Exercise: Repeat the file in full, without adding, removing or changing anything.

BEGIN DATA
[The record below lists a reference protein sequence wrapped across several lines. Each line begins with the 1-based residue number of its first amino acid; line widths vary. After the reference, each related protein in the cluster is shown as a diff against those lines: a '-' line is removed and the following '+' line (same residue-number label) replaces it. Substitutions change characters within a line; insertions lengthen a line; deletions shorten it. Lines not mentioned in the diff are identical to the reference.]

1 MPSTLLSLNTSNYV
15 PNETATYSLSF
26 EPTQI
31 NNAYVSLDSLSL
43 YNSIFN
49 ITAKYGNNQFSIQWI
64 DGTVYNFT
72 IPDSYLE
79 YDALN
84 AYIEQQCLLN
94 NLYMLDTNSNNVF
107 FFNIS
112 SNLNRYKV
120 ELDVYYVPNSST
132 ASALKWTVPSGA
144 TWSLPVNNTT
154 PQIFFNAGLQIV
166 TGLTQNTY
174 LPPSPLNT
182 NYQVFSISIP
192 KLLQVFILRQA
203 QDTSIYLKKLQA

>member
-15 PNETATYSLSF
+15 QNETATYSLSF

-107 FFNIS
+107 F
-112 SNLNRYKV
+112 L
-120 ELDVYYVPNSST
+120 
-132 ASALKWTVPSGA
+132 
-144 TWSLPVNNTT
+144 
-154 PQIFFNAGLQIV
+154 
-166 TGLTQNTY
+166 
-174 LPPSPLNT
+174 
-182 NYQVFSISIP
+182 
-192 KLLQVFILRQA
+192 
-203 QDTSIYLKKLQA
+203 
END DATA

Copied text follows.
[The record below lists a reference protein sequence wrapped across several lines. Each line begins with the 1-based residue number of its first amino acid; line widths vary. After the reference, each related protein in the cluster is shown as a diff against those lines: a '-' line is removed and the following '+' line (same residue-number label) replaces it. Substitutions change characters within a line; insertions lengthen a line; deletions shorten it. Lines not mentioned in the diff are identical to the reference.]

1 MPSTLLSLNTSNYV
15 PNETATYSLSF
26 EPTQI
31 NNAYVSLDSLSL
43 YNSIFN
49 ITAKYGNNQFSIQWI
64 DGTVYNFT
72 IPDSYLE
79 YDALN
84 AYIEQQCLLN
94 NLYMLDTNSNNVF
107 FFNIS
112 SNLNRYKV
120 ELDVYYVPNSST
132 ASALKWTVPSGA
144 TWSLPVNNTT
154 PQIFFNAGLQIV
166 TGLTQNTY
174 LPPSPLNT
182 NYQVFSISIP
192 KLLQVFILRQA
203 QDTSIYLKKLQA

>member
-15 PNETATYSLSF
+15 QNETATYSLSF

-107 FFNIS
+107 F
-112 SNLNRYKV
+112 L
-120 ELDVYYVPNSST
+120 
-132 ASALKWTVPSGA
+132 
-144 TWSLPVNNTT
+144 
-154 PQIFFNAGLQIV
+154 
-166 TGLTQNTY
+166 
-174 LPPSPLNT
+174 
-182 NYQVFSISIP
+182 
-192 KLLQVFILRQA
+192 
-203 QDTSIYLKKLQA
+203 